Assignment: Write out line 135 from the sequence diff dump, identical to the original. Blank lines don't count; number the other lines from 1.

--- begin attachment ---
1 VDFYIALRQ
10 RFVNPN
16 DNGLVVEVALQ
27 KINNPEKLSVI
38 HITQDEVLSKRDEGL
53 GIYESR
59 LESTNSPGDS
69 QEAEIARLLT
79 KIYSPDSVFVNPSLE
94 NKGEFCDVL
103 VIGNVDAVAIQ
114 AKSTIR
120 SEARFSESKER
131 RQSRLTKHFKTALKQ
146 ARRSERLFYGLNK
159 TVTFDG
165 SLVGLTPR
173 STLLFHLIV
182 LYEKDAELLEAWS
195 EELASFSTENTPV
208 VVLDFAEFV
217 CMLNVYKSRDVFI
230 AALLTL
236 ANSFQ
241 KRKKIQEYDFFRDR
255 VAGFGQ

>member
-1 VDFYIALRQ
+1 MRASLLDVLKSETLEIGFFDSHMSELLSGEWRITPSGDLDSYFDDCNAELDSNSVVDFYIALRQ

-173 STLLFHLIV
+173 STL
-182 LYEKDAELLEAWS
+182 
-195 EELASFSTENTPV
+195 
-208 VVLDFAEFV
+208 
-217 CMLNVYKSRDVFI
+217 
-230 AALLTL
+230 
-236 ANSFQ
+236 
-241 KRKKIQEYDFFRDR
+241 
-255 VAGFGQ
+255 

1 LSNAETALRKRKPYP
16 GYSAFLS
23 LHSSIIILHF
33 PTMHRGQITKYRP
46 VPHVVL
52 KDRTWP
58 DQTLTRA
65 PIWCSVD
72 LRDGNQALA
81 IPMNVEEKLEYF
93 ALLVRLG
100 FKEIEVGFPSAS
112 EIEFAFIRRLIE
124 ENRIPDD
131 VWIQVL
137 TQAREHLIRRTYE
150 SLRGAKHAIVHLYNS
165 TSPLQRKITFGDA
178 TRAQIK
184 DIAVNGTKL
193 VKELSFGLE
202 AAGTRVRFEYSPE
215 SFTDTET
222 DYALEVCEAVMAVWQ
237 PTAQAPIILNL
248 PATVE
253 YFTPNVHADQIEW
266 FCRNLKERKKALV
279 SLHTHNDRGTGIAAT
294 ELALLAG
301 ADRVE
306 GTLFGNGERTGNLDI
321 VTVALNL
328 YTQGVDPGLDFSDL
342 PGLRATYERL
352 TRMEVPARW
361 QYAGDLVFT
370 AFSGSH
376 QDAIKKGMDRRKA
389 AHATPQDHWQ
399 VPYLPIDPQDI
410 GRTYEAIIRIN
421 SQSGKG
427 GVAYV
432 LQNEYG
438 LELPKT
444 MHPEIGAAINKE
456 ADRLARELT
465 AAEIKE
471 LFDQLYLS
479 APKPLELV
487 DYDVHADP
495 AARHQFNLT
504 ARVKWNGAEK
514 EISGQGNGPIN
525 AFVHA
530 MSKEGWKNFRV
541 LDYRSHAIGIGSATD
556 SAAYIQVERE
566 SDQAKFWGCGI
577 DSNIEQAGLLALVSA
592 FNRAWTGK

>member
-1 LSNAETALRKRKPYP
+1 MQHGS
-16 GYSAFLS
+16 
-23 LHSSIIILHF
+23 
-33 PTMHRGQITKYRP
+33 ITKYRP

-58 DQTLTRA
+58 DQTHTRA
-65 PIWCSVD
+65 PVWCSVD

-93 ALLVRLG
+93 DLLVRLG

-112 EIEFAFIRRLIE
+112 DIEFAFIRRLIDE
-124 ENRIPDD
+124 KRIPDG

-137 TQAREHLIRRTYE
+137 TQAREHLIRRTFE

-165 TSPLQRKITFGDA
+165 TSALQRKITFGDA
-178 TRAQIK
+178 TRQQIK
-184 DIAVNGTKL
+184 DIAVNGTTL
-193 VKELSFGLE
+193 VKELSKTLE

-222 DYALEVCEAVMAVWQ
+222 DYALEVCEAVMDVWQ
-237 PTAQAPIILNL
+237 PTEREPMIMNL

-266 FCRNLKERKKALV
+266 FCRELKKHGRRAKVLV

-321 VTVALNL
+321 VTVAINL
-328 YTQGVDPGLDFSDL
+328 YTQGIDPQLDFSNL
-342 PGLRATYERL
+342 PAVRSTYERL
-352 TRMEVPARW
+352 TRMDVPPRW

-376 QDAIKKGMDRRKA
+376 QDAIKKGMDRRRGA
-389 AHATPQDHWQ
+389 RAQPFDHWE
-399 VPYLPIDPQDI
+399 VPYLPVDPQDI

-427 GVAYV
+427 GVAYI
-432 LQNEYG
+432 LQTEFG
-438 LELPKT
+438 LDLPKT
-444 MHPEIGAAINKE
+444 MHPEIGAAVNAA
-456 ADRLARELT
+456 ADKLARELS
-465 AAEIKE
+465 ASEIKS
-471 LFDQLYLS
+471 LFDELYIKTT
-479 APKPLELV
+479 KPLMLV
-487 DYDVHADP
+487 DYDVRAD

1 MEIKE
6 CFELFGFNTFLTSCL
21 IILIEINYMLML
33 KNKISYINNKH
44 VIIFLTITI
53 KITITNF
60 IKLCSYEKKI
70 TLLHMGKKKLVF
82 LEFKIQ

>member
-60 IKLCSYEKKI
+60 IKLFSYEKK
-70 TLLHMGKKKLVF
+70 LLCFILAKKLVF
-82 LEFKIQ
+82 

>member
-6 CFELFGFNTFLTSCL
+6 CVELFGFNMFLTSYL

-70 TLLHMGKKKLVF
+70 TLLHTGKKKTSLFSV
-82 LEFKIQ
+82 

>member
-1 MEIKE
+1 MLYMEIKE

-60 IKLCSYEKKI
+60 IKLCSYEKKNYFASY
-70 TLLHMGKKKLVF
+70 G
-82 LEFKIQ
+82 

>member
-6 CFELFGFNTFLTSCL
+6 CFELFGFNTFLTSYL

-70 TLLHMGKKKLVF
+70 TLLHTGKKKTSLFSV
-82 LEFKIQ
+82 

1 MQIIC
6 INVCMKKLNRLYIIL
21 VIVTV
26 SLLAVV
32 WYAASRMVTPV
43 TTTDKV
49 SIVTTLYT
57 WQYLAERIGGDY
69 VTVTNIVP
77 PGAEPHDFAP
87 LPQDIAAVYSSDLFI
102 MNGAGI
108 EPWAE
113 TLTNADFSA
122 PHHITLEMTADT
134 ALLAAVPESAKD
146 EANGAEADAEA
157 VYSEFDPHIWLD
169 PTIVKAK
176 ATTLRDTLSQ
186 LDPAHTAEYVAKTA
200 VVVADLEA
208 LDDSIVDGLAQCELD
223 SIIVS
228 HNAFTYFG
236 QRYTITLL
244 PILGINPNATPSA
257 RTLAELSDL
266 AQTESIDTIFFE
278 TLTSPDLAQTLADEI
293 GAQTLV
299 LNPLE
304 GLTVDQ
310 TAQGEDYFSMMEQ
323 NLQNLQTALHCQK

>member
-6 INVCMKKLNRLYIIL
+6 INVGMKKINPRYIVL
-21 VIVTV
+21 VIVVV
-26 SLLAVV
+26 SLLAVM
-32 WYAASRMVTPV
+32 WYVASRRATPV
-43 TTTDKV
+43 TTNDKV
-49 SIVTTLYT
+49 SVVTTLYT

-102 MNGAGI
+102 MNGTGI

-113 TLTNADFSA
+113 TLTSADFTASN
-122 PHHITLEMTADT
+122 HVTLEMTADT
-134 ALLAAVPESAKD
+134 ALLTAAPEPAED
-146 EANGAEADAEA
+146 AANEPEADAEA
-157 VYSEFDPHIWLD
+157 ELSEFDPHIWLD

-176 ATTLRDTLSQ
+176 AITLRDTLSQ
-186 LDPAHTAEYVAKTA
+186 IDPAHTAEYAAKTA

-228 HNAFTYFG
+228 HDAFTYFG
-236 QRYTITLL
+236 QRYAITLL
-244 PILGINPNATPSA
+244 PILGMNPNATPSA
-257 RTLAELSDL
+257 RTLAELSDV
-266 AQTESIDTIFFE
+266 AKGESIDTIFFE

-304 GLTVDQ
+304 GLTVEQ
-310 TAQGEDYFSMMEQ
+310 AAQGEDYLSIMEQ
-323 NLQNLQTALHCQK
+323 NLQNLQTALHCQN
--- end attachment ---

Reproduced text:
-184 DIAVNGTKL